A well-timed project: PSU partners on anti-bias education film

John Nimmo is working on an anti-bias film with colleague Debbie LeeKeenan. Photo courtesy of Nimmo

By Jillian Daley

The early 2021 release date of Portland State Associate Professor John Nimmo and colleague Debbie LeeKeenan’s anti-bias education film seems so perfectly in line with the current cultural shift that they couldn’t have planned it better had they tried.

In a way, it’s no coincidence. Advancing equity and eliminating discrimination are Nimmo and LeeKeenan’s longtime passions, so it’s no surprise that their voices should be among those crying out for change. It just happens that more people may be paying attention right now. By the end of this year, filming should be a wrap on Reflecting on Anti-Bias Education in Practice, which will feature an analysis of anti-bias strategies in early childhood classrooms. What’s different about this film is its direct focus on teachers’ own reflections, rather than solely relying upon experts and research. This offers crucial insight into the complexities of practicing anti-bias teaching in real-life settings.

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Teaching from Home, Part 1: Parents learning how to teach their own kids

Photo of students at Saigon Kids Early Childhood Centre in Ho Chi Minh City, Vietnam, which is now doing remote learning. Photo by PSU graduate student Elsa Sahruddin, a teacher Saigon Kids Early Childhood Centre

By Jillian Daley

About the Series: Gov. Kate Brown has mandated that Oregonians stay home and that schools stay closed for the rest of the academic year to prevent the spread of the coronavirus. In response, the Oregon Department of Education has required school districts to quickly put distance learning plans in place. To help parents, educators and anyone who supports school-age kids power through to the end of the school year, Portland State University College of Education is running a six-part series, Teaching from Home. We’ll begin with general advice for those who are now doubling as a teacher and a parent and share specific tips for teaching children with special needs and students at different ages. Look for Parts 2-6 next week!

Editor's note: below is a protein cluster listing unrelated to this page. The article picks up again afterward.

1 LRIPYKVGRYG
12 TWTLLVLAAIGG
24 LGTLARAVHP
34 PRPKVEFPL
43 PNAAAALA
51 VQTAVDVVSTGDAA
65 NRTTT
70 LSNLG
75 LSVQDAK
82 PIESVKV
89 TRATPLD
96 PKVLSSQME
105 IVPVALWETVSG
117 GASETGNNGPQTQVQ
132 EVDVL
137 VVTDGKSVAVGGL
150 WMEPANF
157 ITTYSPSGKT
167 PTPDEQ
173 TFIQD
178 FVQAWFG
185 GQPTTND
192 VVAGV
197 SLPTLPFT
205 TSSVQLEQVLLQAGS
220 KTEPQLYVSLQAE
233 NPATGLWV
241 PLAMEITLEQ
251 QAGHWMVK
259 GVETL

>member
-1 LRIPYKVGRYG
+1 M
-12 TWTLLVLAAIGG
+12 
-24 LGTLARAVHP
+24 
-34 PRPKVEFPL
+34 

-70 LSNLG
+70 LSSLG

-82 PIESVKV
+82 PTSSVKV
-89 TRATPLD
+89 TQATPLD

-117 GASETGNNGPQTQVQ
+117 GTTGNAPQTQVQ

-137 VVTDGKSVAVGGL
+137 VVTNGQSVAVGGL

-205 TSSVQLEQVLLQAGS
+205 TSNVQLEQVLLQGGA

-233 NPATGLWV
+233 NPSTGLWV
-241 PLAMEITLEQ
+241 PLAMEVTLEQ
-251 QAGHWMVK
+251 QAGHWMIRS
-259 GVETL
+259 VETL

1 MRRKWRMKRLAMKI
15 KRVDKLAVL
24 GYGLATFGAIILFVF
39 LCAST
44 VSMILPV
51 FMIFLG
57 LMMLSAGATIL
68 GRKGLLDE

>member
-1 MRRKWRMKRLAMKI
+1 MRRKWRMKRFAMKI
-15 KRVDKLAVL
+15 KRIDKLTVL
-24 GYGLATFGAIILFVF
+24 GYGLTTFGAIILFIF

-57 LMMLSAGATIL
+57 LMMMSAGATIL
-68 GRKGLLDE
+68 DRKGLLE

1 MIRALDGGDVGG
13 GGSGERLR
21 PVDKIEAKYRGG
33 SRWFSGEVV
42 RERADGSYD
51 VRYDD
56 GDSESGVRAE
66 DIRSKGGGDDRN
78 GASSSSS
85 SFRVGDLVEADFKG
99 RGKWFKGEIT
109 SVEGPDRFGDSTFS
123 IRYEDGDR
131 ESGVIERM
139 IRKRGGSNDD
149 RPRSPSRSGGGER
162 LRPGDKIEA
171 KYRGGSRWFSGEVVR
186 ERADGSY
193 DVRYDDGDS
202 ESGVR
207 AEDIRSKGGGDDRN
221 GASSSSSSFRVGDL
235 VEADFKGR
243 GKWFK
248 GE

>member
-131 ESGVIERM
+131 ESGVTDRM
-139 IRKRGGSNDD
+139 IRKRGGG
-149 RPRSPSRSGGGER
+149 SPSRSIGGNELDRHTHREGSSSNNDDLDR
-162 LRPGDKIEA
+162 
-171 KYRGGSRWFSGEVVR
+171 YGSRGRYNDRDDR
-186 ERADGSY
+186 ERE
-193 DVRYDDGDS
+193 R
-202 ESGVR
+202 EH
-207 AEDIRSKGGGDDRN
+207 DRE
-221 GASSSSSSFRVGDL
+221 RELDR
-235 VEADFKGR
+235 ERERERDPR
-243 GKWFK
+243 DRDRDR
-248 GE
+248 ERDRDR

Saddled with a COVID-19 quarantine and devising ways to occupy students who aren’t in school or daycare and must learn remotely, many parents began tapping online schools and resources such as Oregon Connections Academy. Others sought at-home opportunities and waited for schools to publish lessons online. Still, while parents may be their children’s first teachers, most of them are not trained professionals. Many more may know a little something about educating, but are unaccustomed to all of this online learning.

Luckily, Portland State University College of Education (COE) experts are here to help, including faculty members Hollie Hix-Small, Ph.D., and John Nimmo, Ed.D. 

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